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Published in Print: February 17, 1999, as Ohio Governor Proposes Volunteer-Based Reading Plan

Ohio Governor Proposes Volunteer-Based Reading Plan

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Declaring that Ohio has no education need more urgent than teaching children to read, Gov. Bob Taft has proposed recruiting a citizen army of 20,000 volunteer tutors and spending $25 million to improve literacy in the early grades.

The bill, introduced recently in the Ohio House with bipartisan support and the backing of 69 co-sponsors, is geared toward helping students prepare for a high-stakes state reading assessment still three years away. Under state law, districts will not be allowed to promote students to the 5th grade if they fail the state's 4th grade reading assessment starting in the 2001-02 school year.

Last year, only 48 percent of 4th graders passed the state exam.

Gov. Bob Taft

"Ensuring that Ohio's fourth graders can read is my highest priority as governor," Mr. Taft, 57, who last November became the latest member of his prominent Republican family to be elected to public office, told members of the House education committee last week. "No single effort will solve all our education issues, but we must begin in the early grades. There is no more fundamental place to start than with reading."

Training Required

While many states have emphasized building students' literacy skills in recent years, Ohio's proposed programs would go further than most such initiatives.

Under the current proposal, the OhioReads initiative would provide $20 million in state aid for classroom-based initiatives in schools with high rates of reading failure. The remaining $5 million would be used as grants for community reading programs outside of schools.

But Gov. Taft--in an echo of President Clinton's America Reads initiative--calls volunteer recruitment the centerpiece of the plan. He recently began tutoring a student in a Columbus elementary school by way of example.

Officials working for both state and national literacy programs say the governor faces several challenges in fulfilling his pledge to recruit thousands of volunteer tutors. They contend that to be effective in helping children learn to read, volunteers need to receive training on how to go beyond simply reading aloud to students.

Recruiting, training, and coordinating volunteers "requires a lot of time, energy, and structure," said Richard Long, the Washington representative for the International Reading Association, a professional group of reading teachers based in Newark, Del. "And that's not free."

Reading experts raised similar concerns in 1997 when Mr. Clinton unveiled his $2.75 billion initiative, which called for 1 million volunteers and 30,000 reading specialists. Congress ultimately failed to adopt the plan in the form the president proposed, though the U.S. Department of Education maintains a scaled-down version of the tutoring program using AmeriCorps volunteers and college students receiving federal work-study aid. ("Effectiveness of Clinton Reading Plan Questioned," Feb. 26, 1997.)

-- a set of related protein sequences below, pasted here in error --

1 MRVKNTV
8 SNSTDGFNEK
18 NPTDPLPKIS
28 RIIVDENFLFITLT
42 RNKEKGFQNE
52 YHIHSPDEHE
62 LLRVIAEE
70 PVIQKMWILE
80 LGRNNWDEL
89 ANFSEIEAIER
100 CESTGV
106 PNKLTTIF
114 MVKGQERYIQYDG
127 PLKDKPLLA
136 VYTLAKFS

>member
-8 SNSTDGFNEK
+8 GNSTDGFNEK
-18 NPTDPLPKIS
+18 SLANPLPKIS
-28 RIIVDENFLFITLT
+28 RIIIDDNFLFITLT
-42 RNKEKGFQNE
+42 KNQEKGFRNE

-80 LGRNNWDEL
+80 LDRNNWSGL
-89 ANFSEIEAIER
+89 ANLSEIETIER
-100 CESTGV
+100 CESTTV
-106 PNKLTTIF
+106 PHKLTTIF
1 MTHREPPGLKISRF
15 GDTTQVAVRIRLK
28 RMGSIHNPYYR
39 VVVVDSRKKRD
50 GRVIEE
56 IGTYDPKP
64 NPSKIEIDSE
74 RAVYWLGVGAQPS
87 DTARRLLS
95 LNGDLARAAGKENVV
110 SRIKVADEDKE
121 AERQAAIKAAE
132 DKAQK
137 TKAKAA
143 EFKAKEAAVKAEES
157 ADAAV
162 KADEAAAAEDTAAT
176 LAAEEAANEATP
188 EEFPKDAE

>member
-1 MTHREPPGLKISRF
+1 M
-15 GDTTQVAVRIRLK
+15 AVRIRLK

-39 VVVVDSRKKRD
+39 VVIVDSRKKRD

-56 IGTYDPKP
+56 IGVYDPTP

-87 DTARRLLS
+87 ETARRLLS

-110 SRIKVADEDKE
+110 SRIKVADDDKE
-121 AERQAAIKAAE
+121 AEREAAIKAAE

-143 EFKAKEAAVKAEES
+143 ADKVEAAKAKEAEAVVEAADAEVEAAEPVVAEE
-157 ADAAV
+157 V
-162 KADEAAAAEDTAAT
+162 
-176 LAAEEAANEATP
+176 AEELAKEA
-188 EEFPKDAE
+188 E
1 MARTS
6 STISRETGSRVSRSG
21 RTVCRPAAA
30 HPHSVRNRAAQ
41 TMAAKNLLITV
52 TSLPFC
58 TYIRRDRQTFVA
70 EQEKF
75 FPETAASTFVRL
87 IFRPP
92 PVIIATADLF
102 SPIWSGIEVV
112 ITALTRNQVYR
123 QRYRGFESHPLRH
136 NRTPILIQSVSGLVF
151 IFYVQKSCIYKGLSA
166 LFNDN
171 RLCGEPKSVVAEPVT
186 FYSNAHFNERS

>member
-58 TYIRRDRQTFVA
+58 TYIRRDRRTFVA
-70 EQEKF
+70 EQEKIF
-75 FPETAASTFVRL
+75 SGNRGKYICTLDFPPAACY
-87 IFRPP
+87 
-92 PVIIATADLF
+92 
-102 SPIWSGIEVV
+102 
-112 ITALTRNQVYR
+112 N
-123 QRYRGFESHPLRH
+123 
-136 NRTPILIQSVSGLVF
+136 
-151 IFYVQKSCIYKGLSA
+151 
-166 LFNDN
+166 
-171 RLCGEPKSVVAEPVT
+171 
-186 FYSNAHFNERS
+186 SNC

While the current OhioReads proposal does not specifically address training issues, Mr. Taft is working on a provision that would make training for volunteers mandatory, said Scott Milburn, a spokesman for the governor.

Business Help

When he touted his OhioReads proposal on the campaign trail last fall, Mr. Taft called for 10,000 volunteers to tutor Ohio schoolchildren. He pledged during his inaugural address last month to double that number. But he has acknowledged critics' arguments that mobilizing and training 20,000 volunteer tutors could be an overambitious goal.

"A lot of this is still fluid," Mr. Milburn said. "We want to tap Ohioans from every walk of life because everyone benefits."

Part of the governor's plan hinges on getting businesses to commit to enabling time-pressed employees to attend training sessions or tutor students during the workday.

The Limited Inc., a Columbus-based retailer, stepped forward with final plans for the first such partnership last week: It pledged that 400 employees would tutor 200 kindergartners at three nearby elementary schools. The company said it had set aside $250,000 to pay for training, transportation, and other costs.

"We're trying to set an example that other companies might follow," said Al Dietzel, the company's vice president of public affairs. "When you look at the scope of the problem, this is just the beginning."

Vol. 18, Issue 23, Page 24

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